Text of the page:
noun, plural dou·ceurs [doo-surz; French doo-sœr] /duˈsɜrz; French duˈsœr/.
Origin of douceur
Examples from the Web for douceur
The allusion in the close of the letter appears to be to a douceur which it was intended to present to the secretary.History of the Colony and Ancient Dominion of Virginia|Charles Campbell
Give all your motions, too, an air of 'douceur', which is directly the reverse of their present celerity and rapidity.The PG Edition of Chesterfield's Letters to His Son|The Earl of Chesterfield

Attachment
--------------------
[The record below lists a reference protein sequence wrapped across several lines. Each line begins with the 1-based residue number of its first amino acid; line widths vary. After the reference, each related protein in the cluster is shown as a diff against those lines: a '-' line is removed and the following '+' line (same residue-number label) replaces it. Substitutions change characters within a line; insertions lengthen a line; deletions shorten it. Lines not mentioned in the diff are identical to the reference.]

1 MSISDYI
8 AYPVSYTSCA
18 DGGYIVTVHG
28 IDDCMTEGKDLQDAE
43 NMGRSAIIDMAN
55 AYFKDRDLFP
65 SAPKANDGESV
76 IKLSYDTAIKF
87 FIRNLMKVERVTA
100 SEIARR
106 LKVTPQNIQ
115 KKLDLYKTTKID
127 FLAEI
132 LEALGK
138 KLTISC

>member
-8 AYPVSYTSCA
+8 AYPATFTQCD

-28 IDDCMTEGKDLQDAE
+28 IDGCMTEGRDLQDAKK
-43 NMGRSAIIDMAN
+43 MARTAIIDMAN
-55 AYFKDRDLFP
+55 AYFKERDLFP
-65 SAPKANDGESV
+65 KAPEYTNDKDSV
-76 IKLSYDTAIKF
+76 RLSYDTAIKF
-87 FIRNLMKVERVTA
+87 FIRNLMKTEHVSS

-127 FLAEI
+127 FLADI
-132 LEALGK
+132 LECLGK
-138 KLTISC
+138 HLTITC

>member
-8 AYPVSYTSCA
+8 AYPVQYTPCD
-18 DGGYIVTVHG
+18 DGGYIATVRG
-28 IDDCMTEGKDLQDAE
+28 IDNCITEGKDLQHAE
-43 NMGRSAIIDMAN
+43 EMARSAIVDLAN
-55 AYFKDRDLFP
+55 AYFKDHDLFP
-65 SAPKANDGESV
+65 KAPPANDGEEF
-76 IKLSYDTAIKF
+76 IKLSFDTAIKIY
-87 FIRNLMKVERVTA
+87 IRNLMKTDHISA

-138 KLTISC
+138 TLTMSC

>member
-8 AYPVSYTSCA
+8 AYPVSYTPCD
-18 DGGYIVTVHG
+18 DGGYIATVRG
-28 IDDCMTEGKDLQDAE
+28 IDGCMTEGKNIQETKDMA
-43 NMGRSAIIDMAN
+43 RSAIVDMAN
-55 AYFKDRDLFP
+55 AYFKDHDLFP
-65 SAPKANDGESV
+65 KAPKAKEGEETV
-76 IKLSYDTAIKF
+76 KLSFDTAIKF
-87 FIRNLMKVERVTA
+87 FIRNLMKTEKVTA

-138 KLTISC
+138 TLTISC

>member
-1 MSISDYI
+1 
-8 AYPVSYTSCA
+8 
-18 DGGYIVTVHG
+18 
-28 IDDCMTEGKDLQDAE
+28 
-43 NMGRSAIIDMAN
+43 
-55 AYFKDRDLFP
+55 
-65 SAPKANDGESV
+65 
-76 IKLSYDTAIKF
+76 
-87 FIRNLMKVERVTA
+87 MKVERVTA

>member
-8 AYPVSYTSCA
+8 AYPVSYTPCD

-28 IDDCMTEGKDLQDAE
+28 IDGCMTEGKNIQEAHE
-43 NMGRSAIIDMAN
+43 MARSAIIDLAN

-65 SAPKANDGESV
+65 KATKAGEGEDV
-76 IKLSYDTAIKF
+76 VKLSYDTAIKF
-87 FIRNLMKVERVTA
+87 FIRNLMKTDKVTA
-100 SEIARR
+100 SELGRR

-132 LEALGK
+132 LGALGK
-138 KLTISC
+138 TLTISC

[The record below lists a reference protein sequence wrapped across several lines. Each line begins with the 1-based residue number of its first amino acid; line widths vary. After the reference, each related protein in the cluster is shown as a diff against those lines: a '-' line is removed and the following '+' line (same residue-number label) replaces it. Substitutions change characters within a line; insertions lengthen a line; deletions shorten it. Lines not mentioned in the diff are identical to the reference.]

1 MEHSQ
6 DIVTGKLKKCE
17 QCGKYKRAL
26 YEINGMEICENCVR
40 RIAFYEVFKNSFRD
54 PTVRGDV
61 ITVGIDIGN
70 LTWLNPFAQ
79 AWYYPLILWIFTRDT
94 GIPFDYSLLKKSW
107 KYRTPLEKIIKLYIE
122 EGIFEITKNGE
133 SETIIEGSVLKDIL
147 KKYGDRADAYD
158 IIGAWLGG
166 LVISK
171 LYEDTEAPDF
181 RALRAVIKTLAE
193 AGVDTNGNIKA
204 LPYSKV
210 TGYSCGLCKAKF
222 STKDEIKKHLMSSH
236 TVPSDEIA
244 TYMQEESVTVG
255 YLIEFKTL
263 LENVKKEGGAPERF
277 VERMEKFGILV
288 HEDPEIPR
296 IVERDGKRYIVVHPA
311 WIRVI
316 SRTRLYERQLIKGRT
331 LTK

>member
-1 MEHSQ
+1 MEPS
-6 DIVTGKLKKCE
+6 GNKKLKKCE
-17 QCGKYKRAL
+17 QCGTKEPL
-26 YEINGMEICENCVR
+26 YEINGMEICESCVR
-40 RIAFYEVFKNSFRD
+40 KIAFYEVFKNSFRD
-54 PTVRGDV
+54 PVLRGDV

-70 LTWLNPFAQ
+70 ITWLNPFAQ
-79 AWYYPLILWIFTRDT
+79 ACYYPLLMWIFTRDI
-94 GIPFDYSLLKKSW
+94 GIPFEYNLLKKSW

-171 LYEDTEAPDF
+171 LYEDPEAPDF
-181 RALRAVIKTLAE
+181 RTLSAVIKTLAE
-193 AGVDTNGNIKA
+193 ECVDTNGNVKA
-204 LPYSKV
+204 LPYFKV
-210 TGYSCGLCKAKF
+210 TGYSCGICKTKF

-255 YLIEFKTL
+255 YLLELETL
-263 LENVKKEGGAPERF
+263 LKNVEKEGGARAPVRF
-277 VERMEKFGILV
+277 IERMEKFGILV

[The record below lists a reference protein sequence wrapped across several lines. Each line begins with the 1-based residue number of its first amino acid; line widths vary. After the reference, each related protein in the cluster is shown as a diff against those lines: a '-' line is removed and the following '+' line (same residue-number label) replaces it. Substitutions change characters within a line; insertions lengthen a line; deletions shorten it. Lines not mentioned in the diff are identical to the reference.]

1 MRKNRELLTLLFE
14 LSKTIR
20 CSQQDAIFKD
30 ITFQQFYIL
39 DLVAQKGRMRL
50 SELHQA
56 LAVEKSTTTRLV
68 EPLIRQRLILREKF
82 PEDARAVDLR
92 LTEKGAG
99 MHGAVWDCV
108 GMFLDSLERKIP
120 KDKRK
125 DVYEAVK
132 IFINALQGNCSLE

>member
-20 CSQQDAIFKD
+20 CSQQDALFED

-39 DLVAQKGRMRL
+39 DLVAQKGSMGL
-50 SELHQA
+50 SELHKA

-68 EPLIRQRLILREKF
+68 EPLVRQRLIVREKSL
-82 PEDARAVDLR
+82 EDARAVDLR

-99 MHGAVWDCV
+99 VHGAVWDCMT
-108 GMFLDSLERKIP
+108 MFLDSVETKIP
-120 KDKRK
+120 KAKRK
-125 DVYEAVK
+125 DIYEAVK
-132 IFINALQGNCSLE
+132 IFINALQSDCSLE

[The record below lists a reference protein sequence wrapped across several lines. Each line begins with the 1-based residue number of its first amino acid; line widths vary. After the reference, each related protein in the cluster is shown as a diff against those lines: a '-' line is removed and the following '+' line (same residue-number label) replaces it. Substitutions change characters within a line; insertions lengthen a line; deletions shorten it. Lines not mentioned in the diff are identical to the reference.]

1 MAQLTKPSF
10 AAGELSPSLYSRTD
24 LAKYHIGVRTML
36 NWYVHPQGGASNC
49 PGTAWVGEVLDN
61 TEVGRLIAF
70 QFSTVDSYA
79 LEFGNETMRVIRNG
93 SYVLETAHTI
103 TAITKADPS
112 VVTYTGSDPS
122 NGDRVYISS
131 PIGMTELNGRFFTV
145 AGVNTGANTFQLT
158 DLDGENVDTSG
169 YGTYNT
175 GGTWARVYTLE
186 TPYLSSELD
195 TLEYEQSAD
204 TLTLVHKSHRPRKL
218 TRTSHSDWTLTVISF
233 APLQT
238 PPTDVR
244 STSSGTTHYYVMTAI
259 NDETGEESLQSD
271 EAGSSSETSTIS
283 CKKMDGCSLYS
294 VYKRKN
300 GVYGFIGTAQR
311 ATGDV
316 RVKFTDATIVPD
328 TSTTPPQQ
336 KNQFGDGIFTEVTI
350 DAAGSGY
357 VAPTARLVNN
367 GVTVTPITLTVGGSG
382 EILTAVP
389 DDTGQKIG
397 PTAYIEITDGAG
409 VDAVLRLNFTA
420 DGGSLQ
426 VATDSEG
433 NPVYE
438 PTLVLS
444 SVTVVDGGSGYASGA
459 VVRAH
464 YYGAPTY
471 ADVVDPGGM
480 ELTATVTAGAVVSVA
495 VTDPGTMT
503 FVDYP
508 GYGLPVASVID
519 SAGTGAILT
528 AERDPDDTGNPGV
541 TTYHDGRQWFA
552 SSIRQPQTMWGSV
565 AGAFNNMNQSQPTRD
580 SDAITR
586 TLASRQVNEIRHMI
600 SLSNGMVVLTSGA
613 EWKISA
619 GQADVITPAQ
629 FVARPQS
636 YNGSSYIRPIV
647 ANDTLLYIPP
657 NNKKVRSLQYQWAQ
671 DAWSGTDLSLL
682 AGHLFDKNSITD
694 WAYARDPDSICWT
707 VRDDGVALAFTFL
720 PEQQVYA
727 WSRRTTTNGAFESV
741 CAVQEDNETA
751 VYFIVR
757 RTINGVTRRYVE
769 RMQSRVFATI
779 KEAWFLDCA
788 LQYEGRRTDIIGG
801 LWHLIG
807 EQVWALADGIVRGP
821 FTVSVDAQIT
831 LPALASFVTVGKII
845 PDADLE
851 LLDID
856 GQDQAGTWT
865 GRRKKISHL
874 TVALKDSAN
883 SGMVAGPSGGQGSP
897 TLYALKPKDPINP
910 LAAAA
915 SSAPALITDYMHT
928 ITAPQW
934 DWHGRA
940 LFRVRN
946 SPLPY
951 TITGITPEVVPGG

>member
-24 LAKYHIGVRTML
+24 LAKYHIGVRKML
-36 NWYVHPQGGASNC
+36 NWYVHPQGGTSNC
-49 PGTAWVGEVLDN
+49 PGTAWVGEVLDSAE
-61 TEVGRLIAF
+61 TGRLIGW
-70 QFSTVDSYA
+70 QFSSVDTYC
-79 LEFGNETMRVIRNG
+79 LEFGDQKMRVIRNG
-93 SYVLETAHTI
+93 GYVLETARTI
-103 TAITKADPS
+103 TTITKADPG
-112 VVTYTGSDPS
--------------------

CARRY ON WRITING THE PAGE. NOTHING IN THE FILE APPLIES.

Cabby was dismissed with a douceur, and Forrest hastened after his new acquaintance.A Tame Surrender, A Story of The Chicago Strike|Charles King
But in the ordinary life there in my time there was little to "asperate" the douceur.A History of the French Novel, Vol. 2|George Saintsbury
Mr. Oswell Livingstone generously paid him a douceur for the promise of doing his work thoroughly.How I Found Livingstone|Henry M. Stanley